NT practitioners can greatly improve their treatment plan by using functional testing that investigate the root causes and the consequences of clinical imbalances. Laboratory evaluation can play a key part in clinical practice as it allows identification of the actual etiology of symptoms, supports the correct diagnosis, enables monitoring of treatment effectiveness and can guide future interventions. A FM/NT clinician does not simply look at pathological changes in blood, urine or other body tissues. It is very likely that the patient’s GP and several specialists have already performed these types of tests and still have not found a cause of the symptoms. Functional testing aims to assess more subtle signs of imbalances and dysfunctions by always thinking of the web-like interconnections of the human biological systems. The following are just a few examples of functional testing that may guide a NT/FM practitioner when approaching a chronic disease (both from a preventive and treating perspective):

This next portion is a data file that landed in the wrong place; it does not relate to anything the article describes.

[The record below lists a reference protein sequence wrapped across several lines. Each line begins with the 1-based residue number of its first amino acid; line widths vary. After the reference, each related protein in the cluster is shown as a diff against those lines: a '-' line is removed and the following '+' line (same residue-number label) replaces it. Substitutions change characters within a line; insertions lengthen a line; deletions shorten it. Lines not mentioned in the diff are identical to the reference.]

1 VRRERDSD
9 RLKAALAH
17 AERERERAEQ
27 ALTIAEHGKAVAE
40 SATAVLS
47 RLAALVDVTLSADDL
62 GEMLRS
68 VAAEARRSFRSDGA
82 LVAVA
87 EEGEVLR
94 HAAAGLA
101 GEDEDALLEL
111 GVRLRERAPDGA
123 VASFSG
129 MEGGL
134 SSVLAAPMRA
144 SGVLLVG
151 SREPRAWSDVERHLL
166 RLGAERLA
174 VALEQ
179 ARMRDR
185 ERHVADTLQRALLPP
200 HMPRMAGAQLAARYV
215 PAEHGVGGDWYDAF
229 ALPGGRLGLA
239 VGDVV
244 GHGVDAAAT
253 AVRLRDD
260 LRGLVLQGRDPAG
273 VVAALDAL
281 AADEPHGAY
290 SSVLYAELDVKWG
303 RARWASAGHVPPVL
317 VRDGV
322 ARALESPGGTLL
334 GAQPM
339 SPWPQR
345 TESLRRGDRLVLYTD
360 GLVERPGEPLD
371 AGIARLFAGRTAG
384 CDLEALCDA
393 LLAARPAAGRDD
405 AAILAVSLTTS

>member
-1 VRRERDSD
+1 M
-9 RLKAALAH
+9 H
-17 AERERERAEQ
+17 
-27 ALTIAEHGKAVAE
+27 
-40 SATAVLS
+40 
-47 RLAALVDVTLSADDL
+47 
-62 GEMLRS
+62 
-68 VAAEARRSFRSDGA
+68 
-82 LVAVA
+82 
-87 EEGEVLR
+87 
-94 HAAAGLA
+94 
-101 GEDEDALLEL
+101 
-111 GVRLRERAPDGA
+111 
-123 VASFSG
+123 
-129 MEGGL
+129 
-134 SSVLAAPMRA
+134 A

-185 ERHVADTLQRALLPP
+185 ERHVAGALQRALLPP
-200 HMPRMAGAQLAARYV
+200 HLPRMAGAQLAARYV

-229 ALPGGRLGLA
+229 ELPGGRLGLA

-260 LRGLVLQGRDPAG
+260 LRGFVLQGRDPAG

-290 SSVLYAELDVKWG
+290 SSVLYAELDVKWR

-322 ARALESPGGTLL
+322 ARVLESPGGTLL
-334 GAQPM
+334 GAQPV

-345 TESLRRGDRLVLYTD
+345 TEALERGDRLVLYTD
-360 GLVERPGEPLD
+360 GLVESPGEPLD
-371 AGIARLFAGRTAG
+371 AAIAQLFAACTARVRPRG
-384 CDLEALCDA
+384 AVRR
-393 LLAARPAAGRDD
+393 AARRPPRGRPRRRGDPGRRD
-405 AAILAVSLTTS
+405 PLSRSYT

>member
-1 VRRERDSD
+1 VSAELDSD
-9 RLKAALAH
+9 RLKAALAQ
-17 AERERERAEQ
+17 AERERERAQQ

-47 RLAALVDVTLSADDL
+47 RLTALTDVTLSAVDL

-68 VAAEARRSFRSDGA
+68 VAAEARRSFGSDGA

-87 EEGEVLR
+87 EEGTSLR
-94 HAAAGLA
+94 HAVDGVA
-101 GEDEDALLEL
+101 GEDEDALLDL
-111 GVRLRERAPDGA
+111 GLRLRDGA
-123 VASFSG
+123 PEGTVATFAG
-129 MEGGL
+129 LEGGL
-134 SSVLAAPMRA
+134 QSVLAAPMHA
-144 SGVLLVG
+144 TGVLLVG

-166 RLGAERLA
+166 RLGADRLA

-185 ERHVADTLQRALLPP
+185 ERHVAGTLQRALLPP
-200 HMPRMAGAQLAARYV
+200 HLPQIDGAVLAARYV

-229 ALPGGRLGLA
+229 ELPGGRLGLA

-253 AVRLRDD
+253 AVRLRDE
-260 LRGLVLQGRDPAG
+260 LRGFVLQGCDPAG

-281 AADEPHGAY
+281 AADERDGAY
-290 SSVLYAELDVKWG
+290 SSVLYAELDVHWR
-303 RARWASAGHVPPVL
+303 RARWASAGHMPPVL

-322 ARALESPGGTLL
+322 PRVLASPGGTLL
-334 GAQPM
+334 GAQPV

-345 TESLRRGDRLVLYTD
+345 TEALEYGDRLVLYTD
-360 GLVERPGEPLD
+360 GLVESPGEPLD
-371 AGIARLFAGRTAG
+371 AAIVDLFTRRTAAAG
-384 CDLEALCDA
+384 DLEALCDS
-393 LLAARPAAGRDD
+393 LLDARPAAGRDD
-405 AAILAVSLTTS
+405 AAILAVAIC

- Gastro-Intestinal (GI) imbalances tests: GI complaints are among the commonest symptoms reported by patients. Besides the problems strictly concerning the GI tract, dysfunction in the digestive system may cause symptoms in other areas such the nervous, endocrine, locomotor, immune and integumentary systems. Potentially, imbalances in the digestion, absorption and elimination or in the microbiota composition can have systemic effects. Comprehensive stool tests are very popular among NT/FM practitioners as they allow assessment of the digestive and excretory functions as well as microbiota abundance and diversity in one go. This type of diagnostic tool yields an extensive and actionable clinical information by evaluating: the quantity and ratio between beneficial, commensal and pathogenic bacteria; the presence of parasites and yeasts; the susceptibility of identified pathogens to both pharmaceutical and natural agents; the efficiency of digestion and absorption through the measure of fecal elastase, fats/CHO/vegetable and meat fibres: biomarkers of inflammation such as calprotectin, lactoferrin, lysozyme, WBCs (these markers might help discriminate between IBD and IBS, for instance); quantification of beneficial short chain fatty acids (SCFAs) plus the most ‘orthodox’ markers such as occult blood and pH. The information from these multiple markers can help unravel contributory factors and help the clinician address chronic and often debilitating symptoms. Moreover, an experienced NT/FM practitioner can use a comprehensive stool test to gain an insight in the primary causes (the so called ‘antecedents’) of degenerative chronic diseases such as those of the nervous and endocrine system.